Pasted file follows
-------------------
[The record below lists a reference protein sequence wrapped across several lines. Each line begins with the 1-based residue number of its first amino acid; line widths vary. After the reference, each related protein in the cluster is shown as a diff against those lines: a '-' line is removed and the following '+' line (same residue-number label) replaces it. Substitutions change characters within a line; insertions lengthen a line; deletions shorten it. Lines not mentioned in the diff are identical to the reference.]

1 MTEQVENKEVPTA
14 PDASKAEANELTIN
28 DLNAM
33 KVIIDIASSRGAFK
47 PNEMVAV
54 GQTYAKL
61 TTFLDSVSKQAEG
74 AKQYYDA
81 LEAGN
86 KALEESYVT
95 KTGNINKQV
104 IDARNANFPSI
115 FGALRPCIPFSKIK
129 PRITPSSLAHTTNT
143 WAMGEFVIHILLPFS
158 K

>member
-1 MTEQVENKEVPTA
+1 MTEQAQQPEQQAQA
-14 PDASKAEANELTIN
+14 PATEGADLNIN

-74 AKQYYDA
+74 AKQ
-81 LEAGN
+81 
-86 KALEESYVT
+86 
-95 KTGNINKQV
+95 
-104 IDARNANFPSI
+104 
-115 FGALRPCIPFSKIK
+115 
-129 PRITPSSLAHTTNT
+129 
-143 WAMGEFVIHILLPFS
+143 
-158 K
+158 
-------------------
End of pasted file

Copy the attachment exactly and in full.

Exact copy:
[The record below lists a reference protein sequence wrapped across several lines. Each line begins with the 1-based residue number of its first amino acid; line widths vary. After the reference, each related protein in the cluster is shown as a diff against those lines: a '-' line is removed and the following '+' line (same residue-number label) replaces it. Substitutions change characters within a line; insertions lengthen a line; deletions shorten it. Lines not mentioned in the diff are identical to the reference.]

1 MTEQVENKEVPTA
14 PDASKAEANELTIN
28 DLNAM
33 KVIIDIASSRGAFK
47 PNEMVAV
54 GQTYAKL
61 TTFLDSVSKQAEG
74 AKQYYDA
81 LEAGN
86 KALEESYVT
95 KTGNINKQV
104 IDARNANFPSI
115 FGALRPCIPFSKIK
129 PRITPSSLAHTTNT
143 WAMGEFVIHILLPFS
158 K

>member
-1 MTEQVENKEVPTA
+1 MTEQAQQPEQQAQA
-14 PDASKAEANELTIN
+14 PATEGADLNIN

-74 AKQYYDA
+74 AKQ
-81 LEAGN
+81 
-86 KALEESYVT
+86 
-95 KTGNINKQV
+95 
-104 IDARNANFPSI
+104 
-115 FGALRPCIPFSKIK
+115 
-129 PRITPSSLAHTTNT
+129 
-143 WAMGEFVIHILLPFS
+143 
-158 K
+158 